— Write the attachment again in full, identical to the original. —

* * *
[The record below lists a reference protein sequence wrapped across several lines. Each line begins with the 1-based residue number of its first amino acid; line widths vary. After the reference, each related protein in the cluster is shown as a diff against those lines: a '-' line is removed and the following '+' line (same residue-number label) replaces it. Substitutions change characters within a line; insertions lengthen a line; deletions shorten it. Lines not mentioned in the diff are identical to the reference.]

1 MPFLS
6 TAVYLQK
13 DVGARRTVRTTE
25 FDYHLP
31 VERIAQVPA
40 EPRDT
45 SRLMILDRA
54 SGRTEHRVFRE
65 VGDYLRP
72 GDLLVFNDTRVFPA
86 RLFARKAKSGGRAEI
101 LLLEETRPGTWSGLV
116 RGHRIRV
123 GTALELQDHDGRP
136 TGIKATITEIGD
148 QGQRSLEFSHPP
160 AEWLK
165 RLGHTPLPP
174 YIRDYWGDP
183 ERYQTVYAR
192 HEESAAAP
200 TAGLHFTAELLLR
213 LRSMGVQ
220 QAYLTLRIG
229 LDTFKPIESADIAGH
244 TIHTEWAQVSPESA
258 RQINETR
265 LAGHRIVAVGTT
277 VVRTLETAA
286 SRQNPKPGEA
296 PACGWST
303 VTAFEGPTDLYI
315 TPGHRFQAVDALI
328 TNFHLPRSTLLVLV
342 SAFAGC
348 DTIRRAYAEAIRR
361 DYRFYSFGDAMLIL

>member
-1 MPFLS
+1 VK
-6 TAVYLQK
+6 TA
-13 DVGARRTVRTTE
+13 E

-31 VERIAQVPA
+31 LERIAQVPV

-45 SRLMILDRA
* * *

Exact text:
[The record below lists a reference protein sequence wrapped across several lines. Each line begins with the 1-based residue number of its first amino acid; line widths vary. After the reference, each related protein in the cluster is shown as a diff against those lines: a '-' line is removed and the following '+' line (same residue-number label) replaces it. Substitutions change characters within a line; insertions lengthen a line; deletions shorten it. Lines not mentioned in the diff are identical to the reference.]

1 MPFLS
6 TAVYLQK
13 DVGARRTVRTTE
25 FDYHLP
31 VERIAQVPA
40 EPRDT
45 SRLMILDRA
54 SGRTEHRVFRE
65 VGDYLRP
72 GDLLVFNDTRVFPA
86 RLFARKAKSGGRAEI
101 LLLEETRPGTWSGLV
116 RGHRIRV
123 GTALELQDHDGRP
136 TGIKATITEIGD
148 QGQRSLEFSHPP
160 AEWLK
165 RLGHTPLPP
174 YIRDYWGDP
183 ERYQTVYAR
192 HEESAAAP
200 TAGLHFTAELLLR
213 LRSMGVQ
220 QAYLTLRIG
229 LDTFKPIESADIAGH
244 TIHTEWAQVSPESA
258 RQINETR
265 LAGHRIVAVGTT
277 VVRTLETAA
286 SRQNPKPGEA
296 PACGWST
303 VTAFEGPTDLYI
315 TPGHRFQAVDALI
328 TNFHLPRSTLLVLV
342 SAFAGC
348 DTIRRAYAEAIRR
361 DYRFYSFGDAMLIL

>member
-1 MPFLS
+1 VK
-6 TAVYLQK
+6 TA
-13 DVGARRTVRTTE
+13 E

-31 VERIAQVPA
+31 LERIAQVPV

-45 SRLMILDRA